No, Canary, the election results haven’t been leaked

A recent article on the Canary website has really got my proverbial goat. It’s not just stupid, paranoid, yellow journalism; it’s badly-written, stupid, paranoid, yellow journalism, and it bothers me.

It bothers me, because friends of mine read and share stuff by the Canary.

It bothers me, because people will just see the headline, and it will add to the drip-drip that assumes the elections are rigged.

It bothers me, because people will skim through it, and lines from it will sit in their memory, unquestioned, to be brought out in conversation.

It bothers me, because it’s so clearly bad.

I go through and conduct what I think the youth of today would call a Fisking of the article in question below. What emerges, though, is the low quality of the writing, the lack of sub-editing, and the apparent absence of any serious investigation. The core argument is that a leak (spoiler: it’s not a leak) of the election results (spoiler: they’re not the election results) by a major media outlet (spoiler: it’s not a major media outlet) shows that the elections are rigged (spoiler: oh, why do I even bother?).

The article, by one Jessica Gay, is entitled “A major media outlet just revealed who won the US election… a week in advance”. The date of publication is November 4th; election day is November 8th. ‘Four days in advance’ is not the same as ‘a week in advance’, but it’s a good indication of the shoddy reporting that follows.

The first paragraph reads

The US election is in full swing. The US public has until midnight on 8 November to cast their vote. But despite polls not even being closed, one major media outlet just inadvertently published what appears to be the election result.

I suppose we must congratulate the Canary on the first sentence of that paragraph; the US election is, indeed, in full swing†.

I mention the next part just as an indication of the poor quality of the article; it seems to me that the author has just searched for when polls close, and used the first link they found.

The second sentence concerns when the polls close in the US. I can accept that the Canary, being based in the UK, is using GMT. Unfortunately, they choose to use Metro as a source for when the polls close. A quick search, or a basic understanding of time zones, shows that this is wrong. The first states polls to close are some parts of Indiana and Kentucky, at 2300GMT. The remainder of Indiana and Kentucky, along with Georgia, South Carolina, Vermont, Virginia, and parts of Florida close at 0000GMT. The rest of the US then comes in, with the last polls, in the Aleutians, closing at 0600GMT.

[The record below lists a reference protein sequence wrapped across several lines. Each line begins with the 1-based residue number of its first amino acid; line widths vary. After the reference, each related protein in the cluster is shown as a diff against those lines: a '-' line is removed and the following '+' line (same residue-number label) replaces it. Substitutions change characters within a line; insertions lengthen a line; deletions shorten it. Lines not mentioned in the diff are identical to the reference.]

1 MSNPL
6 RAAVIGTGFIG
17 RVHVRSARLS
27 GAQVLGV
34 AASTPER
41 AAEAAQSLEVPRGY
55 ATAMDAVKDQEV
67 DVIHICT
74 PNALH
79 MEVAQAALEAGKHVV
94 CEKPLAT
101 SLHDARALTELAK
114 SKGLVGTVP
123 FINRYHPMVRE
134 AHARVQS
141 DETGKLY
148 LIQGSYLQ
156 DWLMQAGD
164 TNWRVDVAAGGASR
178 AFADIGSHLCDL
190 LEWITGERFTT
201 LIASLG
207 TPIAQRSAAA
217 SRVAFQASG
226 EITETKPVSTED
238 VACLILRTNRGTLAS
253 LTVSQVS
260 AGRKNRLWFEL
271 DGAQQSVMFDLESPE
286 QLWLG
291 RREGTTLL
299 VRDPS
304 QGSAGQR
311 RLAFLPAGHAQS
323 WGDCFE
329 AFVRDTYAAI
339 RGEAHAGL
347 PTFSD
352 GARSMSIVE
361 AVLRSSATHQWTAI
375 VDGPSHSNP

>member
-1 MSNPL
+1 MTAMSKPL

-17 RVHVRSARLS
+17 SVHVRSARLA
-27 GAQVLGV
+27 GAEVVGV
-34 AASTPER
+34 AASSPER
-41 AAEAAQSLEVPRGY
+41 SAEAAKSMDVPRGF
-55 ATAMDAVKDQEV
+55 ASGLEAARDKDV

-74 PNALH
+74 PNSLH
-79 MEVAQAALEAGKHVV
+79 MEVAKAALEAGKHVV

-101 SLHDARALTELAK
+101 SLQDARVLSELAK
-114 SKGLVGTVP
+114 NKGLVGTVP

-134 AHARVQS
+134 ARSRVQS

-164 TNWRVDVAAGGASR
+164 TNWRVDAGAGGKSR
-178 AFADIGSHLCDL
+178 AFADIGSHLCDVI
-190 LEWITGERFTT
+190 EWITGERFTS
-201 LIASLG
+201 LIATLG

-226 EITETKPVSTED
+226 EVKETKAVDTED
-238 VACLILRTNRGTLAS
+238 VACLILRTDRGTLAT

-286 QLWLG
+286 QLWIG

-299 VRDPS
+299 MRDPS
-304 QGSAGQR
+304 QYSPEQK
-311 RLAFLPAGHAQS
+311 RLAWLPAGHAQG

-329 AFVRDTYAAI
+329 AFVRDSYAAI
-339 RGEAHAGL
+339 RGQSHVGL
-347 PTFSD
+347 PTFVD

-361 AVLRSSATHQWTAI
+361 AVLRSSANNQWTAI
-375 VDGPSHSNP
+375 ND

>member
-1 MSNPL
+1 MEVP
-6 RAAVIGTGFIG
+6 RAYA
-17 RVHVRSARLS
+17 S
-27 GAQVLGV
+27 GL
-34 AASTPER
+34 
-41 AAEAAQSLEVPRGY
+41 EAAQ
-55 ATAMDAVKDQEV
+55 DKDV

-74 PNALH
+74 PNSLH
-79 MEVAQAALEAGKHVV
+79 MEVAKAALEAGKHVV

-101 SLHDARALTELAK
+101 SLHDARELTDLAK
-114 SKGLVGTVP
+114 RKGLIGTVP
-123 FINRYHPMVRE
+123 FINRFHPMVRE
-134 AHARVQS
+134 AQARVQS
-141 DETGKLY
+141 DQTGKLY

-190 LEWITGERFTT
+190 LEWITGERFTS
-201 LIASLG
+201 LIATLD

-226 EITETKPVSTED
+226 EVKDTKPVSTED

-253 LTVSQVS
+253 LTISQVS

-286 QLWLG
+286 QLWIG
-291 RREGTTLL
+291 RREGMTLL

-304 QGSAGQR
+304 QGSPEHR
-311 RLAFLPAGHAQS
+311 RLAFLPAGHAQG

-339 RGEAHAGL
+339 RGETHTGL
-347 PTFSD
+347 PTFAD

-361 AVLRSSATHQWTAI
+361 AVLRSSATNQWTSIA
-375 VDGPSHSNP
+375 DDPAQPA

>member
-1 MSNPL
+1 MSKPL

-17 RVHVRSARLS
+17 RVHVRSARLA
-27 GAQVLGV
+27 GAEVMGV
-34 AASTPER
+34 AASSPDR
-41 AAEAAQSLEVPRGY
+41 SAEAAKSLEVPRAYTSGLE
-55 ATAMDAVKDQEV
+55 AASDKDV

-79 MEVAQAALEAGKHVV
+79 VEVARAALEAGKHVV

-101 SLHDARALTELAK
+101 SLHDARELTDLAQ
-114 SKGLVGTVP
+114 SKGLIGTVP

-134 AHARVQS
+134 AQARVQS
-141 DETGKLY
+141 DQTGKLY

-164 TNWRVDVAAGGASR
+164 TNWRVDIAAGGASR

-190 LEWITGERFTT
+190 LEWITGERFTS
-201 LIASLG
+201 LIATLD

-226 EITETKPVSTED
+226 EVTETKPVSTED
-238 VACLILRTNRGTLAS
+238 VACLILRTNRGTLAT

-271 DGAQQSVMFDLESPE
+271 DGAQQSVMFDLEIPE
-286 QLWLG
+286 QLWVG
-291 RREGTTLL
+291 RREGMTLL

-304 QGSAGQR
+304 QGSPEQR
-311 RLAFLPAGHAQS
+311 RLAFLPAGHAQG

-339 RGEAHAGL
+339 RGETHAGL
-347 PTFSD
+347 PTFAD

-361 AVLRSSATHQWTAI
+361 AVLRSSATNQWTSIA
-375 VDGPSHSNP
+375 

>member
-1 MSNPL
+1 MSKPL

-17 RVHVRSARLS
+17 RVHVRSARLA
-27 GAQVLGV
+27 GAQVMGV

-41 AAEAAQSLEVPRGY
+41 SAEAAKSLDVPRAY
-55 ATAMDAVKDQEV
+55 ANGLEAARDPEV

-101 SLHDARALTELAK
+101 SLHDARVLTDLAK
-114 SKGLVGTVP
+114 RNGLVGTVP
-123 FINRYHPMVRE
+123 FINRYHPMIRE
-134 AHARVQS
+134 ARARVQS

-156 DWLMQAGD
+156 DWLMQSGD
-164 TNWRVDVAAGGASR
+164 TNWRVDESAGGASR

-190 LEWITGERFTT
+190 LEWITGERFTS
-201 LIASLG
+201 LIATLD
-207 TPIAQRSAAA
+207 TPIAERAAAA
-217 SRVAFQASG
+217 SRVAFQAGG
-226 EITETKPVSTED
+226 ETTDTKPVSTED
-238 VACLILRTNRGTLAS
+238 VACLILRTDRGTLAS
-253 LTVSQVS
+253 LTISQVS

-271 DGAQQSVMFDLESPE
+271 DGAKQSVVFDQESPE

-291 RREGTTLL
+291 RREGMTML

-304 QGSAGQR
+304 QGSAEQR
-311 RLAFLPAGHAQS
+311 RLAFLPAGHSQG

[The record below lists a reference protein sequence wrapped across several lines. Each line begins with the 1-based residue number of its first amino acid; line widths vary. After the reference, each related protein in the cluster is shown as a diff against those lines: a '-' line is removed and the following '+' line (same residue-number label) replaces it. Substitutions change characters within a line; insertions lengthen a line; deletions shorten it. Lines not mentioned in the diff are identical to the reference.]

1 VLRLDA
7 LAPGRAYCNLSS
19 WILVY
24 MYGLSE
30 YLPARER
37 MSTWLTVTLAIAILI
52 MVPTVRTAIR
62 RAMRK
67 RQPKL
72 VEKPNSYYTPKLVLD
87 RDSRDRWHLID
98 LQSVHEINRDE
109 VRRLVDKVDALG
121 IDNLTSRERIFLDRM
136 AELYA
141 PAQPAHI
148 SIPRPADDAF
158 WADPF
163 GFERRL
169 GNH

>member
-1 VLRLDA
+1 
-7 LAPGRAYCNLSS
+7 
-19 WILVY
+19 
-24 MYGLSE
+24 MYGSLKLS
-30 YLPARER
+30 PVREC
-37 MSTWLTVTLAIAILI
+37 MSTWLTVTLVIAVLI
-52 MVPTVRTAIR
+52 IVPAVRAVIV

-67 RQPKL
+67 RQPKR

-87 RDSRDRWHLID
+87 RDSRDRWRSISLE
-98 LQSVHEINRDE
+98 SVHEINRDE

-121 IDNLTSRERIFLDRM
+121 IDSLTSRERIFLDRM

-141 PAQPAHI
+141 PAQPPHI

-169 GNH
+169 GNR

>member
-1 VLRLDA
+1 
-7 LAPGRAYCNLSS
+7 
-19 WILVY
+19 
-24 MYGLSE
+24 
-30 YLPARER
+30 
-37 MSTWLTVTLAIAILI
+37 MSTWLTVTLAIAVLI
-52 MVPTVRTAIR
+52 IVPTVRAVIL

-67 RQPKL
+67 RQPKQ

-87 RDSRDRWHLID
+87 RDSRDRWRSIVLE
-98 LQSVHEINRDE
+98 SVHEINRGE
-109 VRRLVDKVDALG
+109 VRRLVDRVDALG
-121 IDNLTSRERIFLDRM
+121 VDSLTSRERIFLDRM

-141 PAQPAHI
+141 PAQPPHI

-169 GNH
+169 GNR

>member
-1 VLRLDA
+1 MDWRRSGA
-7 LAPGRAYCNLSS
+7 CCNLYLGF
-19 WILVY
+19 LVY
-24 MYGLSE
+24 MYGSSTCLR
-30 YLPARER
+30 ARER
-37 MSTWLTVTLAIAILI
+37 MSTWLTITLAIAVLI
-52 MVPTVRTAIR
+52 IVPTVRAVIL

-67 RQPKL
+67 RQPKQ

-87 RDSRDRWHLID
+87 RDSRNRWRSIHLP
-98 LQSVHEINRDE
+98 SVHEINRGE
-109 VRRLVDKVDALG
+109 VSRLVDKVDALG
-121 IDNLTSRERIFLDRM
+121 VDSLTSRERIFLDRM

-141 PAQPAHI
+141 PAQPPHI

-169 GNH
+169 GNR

The third sentence is the kicker; it seems that a “major media outlet” has given away the game — they’ve published the election results.

Except they haven’t, and they’re not a major media outlet. While I’m sure that WRCB-TV, of Chattanooga, Tenn., is an entirely admirable channel, they are an affiliate of NBC. They are not NBC. They are not owned by NBC; they run some NBC programming. They do, however, run some of their own news programming. Apparently, David Carroll’s School Patrol is a popular feature‡. Not only does this suggest that the Canary doesn’t know how US media works, it suggests they haven’t spent any time looking around the WRCB-TV website; a shame, as the writer would have learnt to avoid the Thai Esan restaurant on Ringgold Road, local restaurant health and safety reports being exactly what a “major media outlet” would cover.

So, noble reader, let us move on into the article and ask, ‘where’s the beef?’

WRCB, an affiliate of NBC, accidentally posted the results on its site earlier this week. It immediately took them down. But the post is still available to see on the internet archive. The page was pulled from the content management platform WorldNow.com. This platform is owned by Frankly, and is also used by other major networks such as NBC, ABC and Fox.